Edward Behrend-Martínez

Professor of History 
Ph.D. (2002) in History, University of Illinois, Chicago.

Born in Oshkosh, Wisconsin, Ed Behrend-Martínez has spent most of his life in various mid-western cities and now lives tucked in the green mountains of Western North Carolina. He married his fiancée of many years in 1997 and added her surname to his own, becoming Edward Behrend-Martínez. He and his wife, Abril Martínez-Behrend spent 2000-2001 in Northern Spain supported by a Fulbright scholarship. During that period Ed conducted research in Spanish archives for his book Unfit for Marriage: Impotent Husbands and Wives on Trial in the Basque Region of Spain 1650-1750 (Reno and Las Vegas: University of Nevada Press, April, 2007). He is broadly interested in the everyday lives of early Modern Europeans, particularly Basques and Spaniards.  As an associate professor at Appalachian State University, Ed teaches graduate and undergraduate courses on the History of Marriage, Spain, the Inquisition, and early modern Europe.  He has recently published works on male and female impotency court cases, early modern castration, and the Catholic Church's regulation of marriage and sex in the past.  He is currently working on a monograph about domestic violence in early modern Spain.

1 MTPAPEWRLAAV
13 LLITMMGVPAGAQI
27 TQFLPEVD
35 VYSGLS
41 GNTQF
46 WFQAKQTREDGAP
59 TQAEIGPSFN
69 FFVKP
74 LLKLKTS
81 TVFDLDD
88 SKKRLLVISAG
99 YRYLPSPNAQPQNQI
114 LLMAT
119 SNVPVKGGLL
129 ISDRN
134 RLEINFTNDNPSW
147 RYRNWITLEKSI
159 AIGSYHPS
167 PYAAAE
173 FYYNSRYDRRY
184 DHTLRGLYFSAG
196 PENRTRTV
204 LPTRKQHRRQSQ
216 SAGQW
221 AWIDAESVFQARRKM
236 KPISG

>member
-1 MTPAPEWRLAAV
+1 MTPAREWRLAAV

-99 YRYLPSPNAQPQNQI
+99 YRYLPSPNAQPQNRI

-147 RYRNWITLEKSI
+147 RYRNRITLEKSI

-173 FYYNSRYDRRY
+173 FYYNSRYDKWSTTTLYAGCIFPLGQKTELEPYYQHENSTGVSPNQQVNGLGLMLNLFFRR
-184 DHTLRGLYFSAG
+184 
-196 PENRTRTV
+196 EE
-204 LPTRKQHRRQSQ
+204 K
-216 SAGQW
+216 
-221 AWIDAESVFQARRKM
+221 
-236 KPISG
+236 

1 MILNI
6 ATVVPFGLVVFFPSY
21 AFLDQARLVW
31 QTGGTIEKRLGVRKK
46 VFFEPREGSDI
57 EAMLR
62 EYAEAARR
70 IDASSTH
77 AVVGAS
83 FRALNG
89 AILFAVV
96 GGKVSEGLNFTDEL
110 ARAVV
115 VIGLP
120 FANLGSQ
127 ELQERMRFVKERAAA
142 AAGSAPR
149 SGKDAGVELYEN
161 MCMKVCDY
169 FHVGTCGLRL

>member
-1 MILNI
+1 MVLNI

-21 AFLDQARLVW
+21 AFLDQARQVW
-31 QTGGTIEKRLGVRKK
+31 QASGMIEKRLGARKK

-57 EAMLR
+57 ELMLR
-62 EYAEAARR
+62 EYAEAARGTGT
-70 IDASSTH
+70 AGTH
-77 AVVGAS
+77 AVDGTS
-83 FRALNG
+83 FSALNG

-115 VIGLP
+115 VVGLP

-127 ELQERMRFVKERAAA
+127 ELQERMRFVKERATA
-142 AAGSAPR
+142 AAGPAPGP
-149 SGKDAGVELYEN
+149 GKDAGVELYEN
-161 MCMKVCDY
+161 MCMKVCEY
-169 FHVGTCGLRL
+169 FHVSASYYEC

Recent Publications:

Unfit for Marriage: Impotent Spouses on Trial in the Basque Region of Spain, 1650-1750. University of Nevada Press, 2007.

"Making Sense of the History of Sex and Gender in Early Modern Spain." History Compass 7, no. 5 (2009): 1303-16.

"Female Sexual Potency in a Spanish Church Court, 1673-1735." Law & History Review, 24 (2006): 297-665.

"Manhood and the Neutered Body in Early Modern Spain." Journal of Social History 38, no. 4 (2005): 1073-93.

"An Early Modern Spanish 'Divorce Court' And the Rhetoric of Matrimony." Disciplines on the Line: Feminist Research on Spanish, Latin American, and US Latina Women. Juan de la Cuesta Press, 2003.